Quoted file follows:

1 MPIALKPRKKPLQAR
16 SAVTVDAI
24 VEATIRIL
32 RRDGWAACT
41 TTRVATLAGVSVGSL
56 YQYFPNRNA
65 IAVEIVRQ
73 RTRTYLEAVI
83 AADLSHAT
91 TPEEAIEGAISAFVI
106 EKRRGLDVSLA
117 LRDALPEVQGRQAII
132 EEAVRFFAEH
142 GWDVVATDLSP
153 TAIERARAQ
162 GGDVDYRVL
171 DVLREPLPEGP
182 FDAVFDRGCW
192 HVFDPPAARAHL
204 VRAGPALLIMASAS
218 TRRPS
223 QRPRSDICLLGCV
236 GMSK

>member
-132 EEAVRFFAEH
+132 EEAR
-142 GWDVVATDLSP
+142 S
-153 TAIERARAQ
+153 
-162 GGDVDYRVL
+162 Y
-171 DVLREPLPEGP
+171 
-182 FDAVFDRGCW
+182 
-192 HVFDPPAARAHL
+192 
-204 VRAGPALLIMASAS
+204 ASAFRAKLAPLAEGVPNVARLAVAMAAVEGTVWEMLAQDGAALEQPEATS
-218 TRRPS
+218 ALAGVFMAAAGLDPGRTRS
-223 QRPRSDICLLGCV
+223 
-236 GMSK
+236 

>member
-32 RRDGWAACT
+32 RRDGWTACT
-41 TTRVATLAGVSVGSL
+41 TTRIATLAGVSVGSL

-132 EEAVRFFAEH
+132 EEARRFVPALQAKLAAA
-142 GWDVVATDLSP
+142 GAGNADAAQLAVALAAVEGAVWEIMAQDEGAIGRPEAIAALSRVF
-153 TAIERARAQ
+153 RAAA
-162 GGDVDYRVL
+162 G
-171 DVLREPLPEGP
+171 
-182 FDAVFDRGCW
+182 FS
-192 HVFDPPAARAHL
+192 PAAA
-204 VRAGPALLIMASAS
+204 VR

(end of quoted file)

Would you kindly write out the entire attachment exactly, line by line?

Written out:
1 MPIALKPRKKPLQAR
16 SAVTVDAI
24 VEATIRIL
32 RRDGWAACT
41 TTRVATLAGVSVGSL
56 YQYFPNRNA
65 IAVEIVRQ
73 RTRTYLEAVI
83 AADLSHAT
91 TPEEAIEGAISAFVI
106 EKRRGLDVSLA
117 LRDALPEVQGRQAII
132 EEAVRFFAEH
142 GWDVVATDLSP
153 TAIERARAQ
162 GGDVDYRVL
171 DVLREPLPEGP
182 FDAVFDRGCW
192 HVFDPPAARAHL
204 VRAGPALLIMASAS
218 TRRPS
223 QRPRSDICLLGCV
236 GMSK

>member
-132 EEAVRFFAEH
+132 EEAR
-142 GWDVVATDLSP
+142 S
-153 TAIERARAQ
+153 
-162 GGDVDYRVL
+162 Y
-171 DVLREPLPEGP
+171 
-182 FDAVFDRGCW
+182 
-192 HVFDPPAARAHL
+192 
-204 VRAGPALLIMASAS
+204 ASAFRAKLAPLAEGVPNVARLAVAMAAVEGTVWEMLAQDGAALEQPEATS
-218 TRRPS
+218 ALAGVFMAAAGLDPGRTRS
-223 QRPRSDICLLGCV
+223 
-236 GMSK
+236 

>member
-32 RRDGWAACT
+32 RRDGWTACT
-41 TTRVATLAGVSVGSL
+41 TTRIATLAGVSVGSL

-132 EEAVRFFAEH
+132 EEARRFVPALQAKLAAA
-142 GWDVVATDLSP
+142 GAGNADAAQLAVALAAVEGAVWEIMAQDEGAIGRPEAIAALSRVF
-153 TAIERARAQ
+153 RAAA
-162 GGDVDYRVL
+162 G
-171 DVLREPLPEGP
+171 
-182 FDAVFDRGCW
+182 FS
-192 HVFDPPAARAHL
+192 PAAA
-204 VRAGPALLIMASAS
+204 VR